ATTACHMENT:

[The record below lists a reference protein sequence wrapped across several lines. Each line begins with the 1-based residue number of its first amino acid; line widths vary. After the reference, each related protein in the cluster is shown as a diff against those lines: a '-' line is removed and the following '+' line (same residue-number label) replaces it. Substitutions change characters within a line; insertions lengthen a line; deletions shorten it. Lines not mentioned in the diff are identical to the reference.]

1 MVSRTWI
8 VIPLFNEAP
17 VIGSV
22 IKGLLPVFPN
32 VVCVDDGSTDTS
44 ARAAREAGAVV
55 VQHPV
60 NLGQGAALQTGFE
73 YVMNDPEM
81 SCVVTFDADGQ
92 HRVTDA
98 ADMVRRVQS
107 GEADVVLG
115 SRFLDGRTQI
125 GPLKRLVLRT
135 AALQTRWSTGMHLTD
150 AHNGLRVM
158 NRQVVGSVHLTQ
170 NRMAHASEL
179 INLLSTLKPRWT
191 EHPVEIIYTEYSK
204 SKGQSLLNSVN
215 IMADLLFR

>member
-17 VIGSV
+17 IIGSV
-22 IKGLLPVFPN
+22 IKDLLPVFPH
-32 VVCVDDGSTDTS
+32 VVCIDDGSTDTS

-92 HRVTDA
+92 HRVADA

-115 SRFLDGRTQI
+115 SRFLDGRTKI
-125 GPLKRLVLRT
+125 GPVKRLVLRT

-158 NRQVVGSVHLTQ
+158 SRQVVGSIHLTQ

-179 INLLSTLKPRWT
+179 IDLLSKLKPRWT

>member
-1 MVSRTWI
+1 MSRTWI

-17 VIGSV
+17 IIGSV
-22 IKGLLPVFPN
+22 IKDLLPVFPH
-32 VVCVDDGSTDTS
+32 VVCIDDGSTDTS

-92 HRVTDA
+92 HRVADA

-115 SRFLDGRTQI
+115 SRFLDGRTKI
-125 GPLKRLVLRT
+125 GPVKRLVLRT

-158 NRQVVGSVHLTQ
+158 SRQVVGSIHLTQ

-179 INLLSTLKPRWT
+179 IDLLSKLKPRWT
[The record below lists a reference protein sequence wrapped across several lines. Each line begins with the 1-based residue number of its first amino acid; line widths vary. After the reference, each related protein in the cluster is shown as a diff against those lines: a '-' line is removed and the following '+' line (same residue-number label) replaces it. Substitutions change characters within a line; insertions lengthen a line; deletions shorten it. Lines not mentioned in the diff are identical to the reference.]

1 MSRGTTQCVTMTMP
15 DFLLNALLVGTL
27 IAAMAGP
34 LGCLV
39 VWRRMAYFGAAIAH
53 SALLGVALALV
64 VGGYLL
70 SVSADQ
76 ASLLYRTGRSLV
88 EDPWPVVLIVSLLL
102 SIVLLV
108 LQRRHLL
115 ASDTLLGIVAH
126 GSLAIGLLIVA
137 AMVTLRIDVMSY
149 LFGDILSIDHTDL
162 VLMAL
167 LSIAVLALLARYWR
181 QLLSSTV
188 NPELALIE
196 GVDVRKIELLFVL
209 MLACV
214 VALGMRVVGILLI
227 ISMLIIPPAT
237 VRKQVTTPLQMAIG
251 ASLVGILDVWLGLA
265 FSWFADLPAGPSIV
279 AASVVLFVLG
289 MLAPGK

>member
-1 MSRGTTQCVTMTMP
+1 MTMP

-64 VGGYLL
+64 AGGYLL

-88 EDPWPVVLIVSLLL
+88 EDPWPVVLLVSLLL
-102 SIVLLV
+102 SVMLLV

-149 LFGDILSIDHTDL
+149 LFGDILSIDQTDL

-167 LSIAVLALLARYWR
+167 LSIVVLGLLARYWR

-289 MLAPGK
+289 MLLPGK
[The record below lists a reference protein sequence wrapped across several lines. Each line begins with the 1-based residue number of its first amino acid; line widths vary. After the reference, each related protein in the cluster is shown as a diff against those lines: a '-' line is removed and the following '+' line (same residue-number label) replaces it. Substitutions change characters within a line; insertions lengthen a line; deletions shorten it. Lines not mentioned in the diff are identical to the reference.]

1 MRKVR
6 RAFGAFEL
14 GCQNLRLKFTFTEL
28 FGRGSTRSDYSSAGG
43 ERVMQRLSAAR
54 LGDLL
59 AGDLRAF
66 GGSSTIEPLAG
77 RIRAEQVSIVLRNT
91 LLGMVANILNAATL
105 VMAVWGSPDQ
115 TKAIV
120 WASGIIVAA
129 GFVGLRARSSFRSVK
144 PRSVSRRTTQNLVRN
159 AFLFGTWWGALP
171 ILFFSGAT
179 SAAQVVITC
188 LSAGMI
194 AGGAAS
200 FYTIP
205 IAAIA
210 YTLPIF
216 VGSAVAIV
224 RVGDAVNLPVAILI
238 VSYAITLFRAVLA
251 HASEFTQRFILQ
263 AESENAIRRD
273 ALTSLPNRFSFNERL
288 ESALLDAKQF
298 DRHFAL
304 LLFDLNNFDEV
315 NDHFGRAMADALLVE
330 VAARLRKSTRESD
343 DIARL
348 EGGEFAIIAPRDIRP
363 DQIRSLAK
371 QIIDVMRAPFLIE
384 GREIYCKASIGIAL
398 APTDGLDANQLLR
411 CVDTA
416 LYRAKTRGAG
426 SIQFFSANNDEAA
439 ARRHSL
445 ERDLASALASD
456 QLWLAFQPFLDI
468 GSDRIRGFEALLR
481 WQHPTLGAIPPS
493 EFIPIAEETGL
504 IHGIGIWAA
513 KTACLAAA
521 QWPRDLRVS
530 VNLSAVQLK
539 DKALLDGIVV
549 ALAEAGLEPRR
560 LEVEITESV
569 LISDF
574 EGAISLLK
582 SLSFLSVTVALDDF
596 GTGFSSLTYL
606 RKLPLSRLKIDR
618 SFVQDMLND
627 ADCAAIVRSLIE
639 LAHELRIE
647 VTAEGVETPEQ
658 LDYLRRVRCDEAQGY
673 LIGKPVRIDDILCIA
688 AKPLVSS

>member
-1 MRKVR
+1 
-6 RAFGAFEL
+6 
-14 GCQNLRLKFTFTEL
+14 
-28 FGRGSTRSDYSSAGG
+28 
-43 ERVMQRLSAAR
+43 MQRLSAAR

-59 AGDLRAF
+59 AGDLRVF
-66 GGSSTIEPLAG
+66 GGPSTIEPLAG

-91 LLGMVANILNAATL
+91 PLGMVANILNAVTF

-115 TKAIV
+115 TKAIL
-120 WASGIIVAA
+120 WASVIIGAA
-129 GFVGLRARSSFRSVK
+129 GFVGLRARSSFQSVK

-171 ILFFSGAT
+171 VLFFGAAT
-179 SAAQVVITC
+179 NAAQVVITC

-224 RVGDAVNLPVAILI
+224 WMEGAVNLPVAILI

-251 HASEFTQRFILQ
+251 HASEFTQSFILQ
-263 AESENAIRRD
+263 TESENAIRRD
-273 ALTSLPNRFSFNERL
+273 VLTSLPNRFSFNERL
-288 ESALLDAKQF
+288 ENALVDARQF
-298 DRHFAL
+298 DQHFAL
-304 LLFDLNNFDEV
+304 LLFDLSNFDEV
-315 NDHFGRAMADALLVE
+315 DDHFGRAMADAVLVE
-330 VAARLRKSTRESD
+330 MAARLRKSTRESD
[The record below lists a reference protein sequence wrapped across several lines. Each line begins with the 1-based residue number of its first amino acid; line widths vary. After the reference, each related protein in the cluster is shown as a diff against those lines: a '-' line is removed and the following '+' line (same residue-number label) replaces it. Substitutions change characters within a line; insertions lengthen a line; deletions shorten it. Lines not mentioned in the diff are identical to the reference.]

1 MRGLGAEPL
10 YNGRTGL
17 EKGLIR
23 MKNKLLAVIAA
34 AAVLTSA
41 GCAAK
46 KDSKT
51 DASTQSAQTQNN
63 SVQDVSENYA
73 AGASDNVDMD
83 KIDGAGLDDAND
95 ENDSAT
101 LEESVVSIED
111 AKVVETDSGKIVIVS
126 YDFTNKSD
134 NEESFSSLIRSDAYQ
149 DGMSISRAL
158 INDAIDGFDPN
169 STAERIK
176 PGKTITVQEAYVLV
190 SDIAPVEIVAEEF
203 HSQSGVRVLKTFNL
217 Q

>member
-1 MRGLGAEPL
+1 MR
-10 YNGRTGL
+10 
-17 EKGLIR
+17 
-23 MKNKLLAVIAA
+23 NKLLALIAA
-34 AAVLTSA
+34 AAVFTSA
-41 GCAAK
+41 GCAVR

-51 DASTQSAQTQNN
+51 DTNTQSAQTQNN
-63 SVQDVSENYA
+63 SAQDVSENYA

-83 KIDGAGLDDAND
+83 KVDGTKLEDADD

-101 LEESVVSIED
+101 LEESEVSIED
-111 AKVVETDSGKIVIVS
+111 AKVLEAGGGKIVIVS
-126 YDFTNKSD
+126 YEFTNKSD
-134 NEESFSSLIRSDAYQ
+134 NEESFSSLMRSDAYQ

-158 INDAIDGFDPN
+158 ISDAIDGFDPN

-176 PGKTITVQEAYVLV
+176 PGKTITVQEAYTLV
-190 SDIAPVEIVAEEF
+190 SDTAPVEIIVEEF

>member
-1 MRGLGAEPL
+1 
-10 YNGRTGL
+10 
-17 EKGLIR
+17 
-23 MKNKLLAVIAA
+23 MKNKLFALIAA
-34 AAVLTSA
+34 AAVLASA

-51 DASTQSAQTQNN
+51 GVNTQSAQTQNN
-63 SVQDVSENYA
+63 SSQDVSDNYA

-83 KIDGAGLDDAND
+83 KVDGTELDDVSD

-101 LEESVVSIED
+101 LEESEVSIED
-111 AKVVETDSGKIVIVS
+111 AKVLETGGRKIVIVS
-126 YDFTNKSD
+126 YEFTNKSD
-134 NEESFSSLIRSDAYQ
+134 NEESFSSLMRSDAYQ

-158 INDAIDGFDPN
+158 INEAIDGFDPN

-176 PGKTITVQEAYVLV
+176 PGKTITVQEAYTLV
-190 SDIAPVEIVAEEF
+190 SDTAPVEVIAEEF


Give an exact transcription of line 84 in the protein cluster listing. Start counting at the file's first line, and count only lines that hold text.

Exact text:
214 VALGMRVVGILLI